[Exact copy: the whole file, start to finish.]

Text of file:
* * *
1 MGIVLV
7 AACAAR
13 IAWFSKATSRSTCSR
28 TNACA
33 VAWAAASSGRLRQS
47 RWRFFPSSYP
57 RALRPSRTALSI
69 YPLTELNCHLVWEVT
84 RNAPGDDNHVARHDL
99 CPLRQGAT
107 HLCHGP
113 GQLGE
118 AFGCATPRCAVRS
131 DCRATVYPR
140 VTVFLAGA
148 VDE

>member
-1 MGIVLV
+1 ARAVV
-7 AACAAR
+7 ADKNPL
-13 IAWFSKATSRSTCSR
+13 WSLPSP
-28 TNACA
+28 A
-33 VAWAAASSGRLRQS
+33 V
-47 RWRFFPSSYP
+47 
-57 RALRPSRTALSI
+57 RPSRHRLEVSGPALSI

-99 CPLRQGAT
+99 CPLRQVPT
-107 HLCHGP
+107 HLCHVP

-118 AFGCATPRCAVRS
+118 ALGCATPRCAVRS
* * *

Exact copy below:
1 MGIVLV
7 AACAAR
13 IAWFSKATSRSTCSR
28 TNACA
33 VAWAAASSGRLRQS
47 RWRFFPSSYP
57 RALRPSRTALSI
69 YPLTELNCHLVWEVT
84 RNAPGDDNHVARHDL
99 CPLRQGAT
107 HLCHGP
113 GQLGE
118 AFGCATPRCAVRS
131 DCRATVYPR
140 VTVFLAGA
148 VDE

>member
-1 MGIVLV
+1 ARAVV
-7 AACAAR
+7 ADKNPL
-13 IAWFSKATSRSTCSR
+13 WSLPSP
-28 TNACA
+28 A
-33 VAWAAASSGRLRQS
+33 V
-47 RWRFFPSSYP
+47 
-57 RALRPSRTALSI
+57 RPSRHRLEVSGPALSI

-99 CPLRQGAT
+99 CPLRQVPT
-107 HLCHGP
+107 HLCHVP

-118 AFGCATPRCAVRS
+118 ALGCATPRCAVRS